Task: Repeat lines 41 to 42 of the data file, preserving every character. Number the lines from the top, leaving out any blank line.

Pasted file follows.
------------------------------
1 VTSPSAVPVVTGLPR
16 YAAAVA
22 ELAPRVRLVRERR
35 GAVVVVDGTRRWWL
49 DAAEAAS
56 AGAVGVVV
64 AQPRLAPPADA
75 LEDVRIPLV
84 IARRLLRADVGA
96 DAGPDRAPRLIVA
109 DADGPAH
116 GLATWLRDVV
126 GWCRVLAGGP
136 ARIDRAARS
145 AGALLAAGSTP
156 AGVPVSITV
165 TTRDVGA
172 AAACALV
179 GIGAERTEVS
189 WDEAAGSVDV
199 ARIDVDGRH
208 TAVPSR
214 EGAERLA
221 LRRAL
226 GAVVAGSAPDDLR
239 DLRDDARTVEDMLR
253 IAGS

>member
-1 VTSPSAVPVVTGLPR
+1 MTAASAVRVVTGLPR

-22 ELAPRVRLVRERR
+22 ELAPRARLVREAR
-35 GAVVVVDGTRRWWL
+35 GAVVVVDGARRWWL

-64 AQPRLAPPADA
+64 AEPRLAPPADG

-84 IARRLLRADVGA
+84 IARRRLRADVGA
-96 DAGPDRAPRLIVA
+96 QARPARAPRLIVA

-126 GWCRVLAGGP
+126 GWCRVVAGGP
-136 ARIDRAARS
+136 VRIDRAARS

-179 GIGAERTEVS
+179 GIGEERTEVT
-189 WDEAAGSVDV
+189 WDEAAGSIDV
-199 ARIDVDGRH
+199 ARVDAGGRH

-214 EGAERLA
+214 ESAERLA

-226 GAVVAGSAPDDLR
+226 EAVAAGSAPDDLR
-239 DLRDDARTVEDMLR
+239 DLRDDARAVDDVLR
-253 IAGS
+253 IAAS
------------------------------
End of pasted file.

-126 GWCRVLAGGP
+126 GWCRVVAGGP